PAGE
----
As a coach, I have the unique responsibility--and opportunity--to remind not just my clients, but the people around me, including the strangers I do not even acknowledge on the street, to wake up to this knowing.  It takes incredible courage to both take a stand and to make it real in the world.  Hanging my shingle as a professional coach was a big step, but being a coach in the world is much bigger.  Yesterday, was a step in that direction.

Coaching the Masses

A few days ago I had buttons made that said SF Street Coaches.  I also made a shell of a website. Melissa, Michael, and I met up in downtown San Francisco.

 

We didn’t have a clue about how we’d start.  We all were both a little nervous and extremely self-conscious as we stood on Market Street.  As we stood there, we were looking at all the various people passing us by wondering if any of us would have the courage to stop someone and initiate a coaching conversation.  None of us knew how the heck we would do it.

So Melissa had a good idea.  She said, “I hate to be stopped on the street.  Most people do. Why don’t we go somewhere where people are seated and are relaxed?”  So we found a boulangerie where we ordered a tea and sat…and sat…and sat.  At some point Michael says, “I just want to tell you guys that I have no expectation whatsoever from this day.  If we don’t coach anyone, I am okay with that,” to which I said, “Me, too,” to which Melissa said, “Not me.”

And immediately she turned her head to a couple of young women next to us and initiated a coaching conversation. That’s how our afternoon began.  Instead of getting what we expected, “No,” “Not interested,” or “Too busy,” we got “Sure.” “I’m game,” “Would love it.”  After the second or third street coaching client, it became clear that, for the most part, each person we’d ask was up for it.

The Boomerang Effect

Even more interesting was that four out of the five people we coached were hungry and open for the inquiry.  What a privilege it is to have three ears listening curiously, attentively, and wanting only what you deeply want, rather than what your self-sabotaging voices want.  This is an unusual gift to give another person.   And when the authentic, resonant voices shine through, over those self-critical and self-doubting voices, something magical happens in the space of that interaction.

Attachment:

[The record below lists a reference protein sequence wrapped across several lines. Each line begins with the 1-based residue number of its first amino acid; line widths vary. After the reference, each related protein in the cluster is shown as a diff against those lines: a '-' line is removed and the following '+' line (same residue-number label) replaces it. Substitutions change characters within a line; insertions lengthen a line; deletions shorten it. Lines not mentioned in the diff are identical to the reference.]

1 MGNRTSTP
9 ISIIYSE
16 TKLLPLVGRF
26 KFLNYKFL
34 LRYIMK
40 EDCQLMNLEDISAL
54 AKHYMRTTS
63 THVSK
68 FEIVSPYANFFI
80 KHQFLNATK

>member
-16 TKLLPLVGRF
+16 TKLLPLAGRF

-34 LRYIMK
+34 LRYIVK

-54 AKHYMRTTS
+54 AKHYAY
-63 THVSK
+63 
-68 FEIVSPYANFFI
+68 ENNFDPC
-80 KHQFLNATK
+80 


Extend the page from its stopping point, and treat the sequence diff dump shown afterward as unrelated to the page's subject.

Each time we coached a stranger, the gift boomeranged right back at us.  Just as we were giving the gift of curiosity, our clients were giving us the gift of transparency and of vulnerability.  When complete strangers were sharing their hearts, their passions, their doubts, and their fears with us, it touched each of us. While we only spent 10 or 15 minutes with our clients, each managed to share their essence with us.  Each willingly danced with us.  The process really moved us.

Collaboration

I also really loved that we, the coaches, were a team.  We both approached and coached as a team.  It is rare that, as coaches, we get the opportunity to co-lead with one another.  The process is infinitely more impactful when six ears and three mouths are offered than just two.  Somehow whatever is said, either by the coaches or the client, is more real in the world when there are more than just one or two witnesses.  Additionally, as a coach, it helped immensely to be able to lean into the support of my co-leaders.  Finally, it was so much more fun to be able to share the experience with them.

Needless to say, the movement has begun!  If you’d like SF Street Coaches to show up in your neck of the woods, whether on your street, at a party you’re throwing, at your café, or at your office, please let us know.  We welcome any and all invitations.  If you’re a coach and you’d like to take part in SF Street Coaches, we’d love to hear from you.